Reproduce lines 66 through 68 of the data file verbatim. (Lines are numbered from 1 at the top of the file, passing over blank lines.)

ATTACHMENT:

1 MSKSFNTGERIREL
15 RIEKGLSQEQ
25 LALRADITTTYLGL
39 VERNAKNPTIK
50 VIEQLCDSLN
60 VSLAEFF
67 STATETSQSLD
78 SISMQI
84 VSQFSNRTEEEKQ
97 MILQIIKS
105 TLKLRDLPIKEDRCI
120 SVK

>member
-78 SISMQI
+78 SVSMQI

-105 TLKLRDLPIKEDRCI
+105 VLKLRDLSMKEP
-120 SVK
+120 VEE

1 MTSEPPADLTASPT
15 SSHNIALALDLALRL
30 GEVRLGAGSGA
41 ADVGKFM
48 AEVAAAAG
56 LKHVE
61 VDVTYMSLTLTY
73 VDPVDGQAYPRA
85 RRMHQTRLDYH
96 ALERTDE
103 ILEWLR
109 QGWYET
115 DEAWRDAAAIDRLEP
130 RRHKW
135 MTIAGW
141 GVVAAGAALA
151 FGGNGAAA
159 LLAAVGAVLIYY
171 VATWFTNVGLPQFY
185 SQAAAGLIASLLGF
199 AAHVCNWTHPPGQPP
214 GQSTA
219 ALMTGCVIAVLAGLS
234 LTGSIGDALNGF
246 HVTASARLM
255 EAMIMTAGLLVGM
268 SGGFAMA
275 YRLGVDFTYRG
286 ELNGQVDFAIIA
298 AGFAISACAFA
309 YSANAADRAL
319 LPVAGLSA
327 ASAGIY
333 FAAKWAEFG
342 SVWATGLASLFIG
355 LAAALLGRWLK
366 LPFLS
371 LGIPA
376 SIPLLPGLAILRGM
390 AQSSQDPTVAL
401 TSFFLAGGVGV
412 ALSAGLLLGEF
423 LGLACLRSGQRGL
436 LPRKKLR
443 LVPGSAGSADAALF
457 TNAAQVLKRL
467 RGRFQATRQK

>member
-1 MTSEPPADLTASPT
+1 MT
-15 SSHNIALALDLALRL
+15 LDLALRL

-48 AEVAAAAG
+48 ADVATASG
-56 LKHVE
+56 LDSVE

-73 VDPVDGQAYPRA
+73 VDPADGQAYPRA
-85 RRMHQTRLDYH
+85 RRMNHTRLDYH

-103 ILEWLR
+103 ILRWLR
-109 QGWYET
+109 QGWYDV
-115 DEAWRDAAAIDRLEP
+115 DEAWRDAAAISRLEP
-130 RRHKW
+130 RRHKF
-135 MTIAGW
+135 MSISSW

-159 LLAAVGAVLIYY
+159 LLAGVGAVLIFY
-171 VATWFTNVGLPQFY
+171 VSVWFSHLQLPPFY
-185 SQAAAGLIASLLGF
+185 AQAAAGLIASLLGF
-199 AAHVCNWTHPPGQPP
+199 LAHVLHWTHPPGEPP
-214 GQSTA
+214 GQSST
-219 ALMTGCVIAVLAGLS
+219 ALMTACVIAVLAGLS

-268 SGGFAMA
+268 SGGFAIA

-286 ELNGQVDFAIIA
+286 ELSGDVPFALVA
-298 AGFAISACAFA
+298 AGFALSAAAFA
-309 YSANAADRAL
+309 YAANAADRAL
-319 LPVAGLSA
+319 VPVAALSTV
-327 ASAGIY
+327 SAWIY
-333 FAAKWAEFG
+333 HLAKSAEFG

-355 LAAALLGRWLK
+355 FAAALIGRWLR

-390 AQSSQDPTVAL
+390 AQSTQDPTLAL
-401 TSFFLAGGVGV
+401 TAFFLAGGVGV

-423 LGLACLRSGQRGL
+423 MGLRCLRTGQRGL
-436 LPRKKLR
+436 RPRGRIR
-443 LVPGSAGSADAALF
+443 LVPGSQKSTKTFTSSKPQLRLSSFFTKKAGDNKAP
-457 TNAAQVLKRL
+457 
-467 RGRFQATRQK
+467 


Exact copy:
467 RGRFQATRQK

>member
-1 MTSEPPADLTASPT